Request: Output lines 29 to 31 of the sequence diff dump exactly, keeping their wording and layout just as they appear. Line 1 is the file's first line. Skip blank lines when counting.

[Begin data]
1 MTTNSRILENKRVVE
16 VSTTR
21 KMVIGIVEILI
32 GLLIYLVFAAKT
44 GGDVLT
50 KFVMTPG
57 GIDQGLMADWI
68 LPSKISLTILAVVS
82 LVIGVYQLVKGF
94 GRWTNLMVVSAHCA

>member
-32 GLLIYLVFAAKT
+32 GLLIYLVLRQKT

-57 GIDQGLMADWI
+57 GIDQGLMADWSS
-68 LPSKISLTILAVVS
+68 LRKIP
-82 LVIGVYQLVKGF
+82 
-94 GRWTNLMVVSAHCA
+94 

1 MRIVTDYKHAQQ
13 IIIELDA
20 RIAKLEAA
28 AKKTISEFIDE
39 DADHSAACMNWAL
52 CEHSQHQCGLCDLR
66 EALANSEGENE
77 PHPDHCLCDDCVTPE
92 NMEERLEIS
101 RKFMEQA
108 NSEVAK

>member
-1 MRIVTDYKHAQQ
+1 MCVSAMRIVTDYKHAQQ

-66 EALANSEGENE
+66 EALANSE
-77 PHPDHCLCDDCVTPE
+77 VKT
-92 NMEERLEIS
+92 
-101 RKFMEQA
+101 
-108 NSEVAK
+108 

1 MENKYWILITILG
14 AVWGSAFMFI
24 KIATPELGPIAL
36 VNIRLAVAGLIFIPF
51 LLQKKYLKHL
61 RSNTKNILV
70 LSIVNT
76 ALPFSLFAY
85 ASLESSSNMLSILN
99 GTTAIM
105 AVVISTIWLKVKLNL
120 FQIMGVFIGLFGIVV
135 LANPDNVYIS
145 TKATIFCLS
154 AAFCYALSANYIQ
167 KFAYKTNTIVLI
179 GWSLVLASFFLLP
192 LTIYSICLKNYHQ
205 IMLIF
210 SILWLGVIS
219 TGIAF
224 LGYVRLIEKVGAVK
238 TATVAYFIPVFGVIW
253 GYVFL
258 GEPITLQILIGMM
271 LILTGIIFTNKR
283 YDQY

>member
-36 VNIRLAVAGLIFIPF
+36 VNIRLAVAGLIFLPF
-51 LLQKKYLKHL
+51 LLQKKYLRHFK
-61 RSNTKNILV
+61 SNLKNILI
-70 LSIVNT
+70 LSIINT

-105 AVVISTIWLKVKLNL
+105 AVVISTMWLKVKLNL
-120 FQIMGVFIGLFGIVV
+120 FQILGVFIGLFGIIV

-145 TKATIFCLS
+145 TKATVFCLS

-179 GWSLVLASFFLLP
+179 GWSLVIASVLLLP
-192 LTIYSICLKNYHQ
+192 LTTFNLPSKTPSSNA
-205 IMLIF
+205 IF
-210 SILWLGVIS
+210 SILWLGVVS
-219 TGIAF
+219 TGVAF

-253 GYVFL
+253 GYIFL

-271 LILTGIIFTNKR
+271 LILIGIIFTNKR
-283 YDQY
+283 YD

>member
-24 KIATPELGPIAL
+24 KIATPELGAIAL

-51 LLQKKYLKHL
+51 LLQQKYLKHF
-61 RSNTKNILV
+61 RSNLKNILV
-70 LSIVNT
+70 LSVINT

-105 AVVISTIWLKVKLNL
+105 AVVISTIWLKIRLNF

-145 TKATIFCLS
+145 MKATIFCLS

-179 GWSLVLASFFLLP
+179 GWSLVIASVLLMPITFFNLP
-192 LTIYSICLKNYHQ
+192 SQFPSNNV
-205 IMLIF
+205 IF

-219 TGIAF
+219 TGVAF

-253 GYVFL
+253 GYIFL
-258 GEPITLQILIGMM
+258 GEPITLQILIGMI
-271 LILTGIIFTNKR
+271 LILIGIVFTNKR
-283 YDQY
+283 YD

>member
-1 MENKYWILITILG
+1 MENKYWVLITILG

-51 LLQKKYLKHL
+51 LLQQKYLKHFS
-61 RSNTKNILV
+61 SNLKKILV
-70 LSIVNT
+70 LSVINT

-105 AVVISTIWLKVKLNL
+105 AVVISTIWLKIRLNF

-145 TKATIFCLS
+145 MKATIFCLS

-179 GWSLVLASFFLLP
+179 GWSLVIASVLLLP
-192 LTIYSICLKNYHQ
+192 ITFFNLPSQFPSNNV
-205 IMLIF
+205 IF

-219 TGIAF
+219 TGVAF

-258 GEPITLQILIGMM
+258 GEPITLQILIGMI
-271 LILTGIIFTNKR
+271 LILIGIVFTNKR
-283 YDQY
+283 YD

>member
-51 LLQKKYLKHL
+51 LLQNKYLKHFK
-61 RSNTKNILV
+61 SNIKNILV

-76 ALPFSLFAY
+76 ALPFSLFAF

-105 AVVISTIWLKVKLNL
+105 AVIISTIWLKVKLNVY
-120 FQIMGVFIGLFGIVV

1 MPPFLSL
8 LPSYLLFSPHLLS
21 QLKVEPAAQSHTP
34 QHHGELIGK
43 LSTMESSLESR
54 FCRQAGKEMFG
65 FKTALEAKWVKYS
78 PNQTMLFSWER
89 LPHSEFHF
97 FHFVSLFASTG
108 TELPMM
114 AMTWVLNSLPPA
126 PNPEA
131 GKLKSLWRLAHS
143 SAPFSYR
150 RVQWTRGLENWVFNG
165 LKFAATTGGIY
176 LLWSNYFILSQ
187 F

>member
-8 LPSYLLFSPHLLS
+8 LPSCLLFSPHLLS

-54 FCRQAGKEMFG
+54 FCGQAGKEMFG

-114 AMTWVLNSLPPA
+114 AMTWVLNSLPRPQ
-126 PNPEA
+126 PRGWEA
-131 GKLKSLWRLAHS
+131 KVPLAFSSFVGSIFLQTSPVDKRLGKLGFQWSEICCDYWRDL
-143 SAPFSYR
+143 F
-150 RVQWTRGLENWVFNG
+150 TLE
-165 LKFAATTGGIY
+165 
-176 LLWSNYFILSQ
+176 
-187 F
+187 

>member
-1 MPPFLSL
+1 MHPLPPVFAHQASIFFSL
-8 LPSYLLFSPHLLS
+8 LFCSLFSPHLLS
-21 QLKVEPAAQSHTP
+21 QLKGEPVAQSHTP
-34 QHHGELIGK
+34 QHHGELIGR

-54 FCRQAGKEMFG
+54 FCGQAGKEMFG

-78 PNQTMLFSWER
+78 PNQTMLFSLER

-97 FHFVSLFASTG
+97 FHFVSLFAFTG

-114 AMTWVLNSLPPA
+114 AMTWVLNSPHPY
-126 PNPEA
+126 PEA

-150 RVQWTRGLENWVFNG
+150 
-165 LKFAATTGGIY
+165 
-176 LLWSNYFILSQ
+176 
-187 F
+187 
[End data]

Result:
77 PHPDHCLCDDCVTPE
92 NMEERLEIS
101 RKFMEQA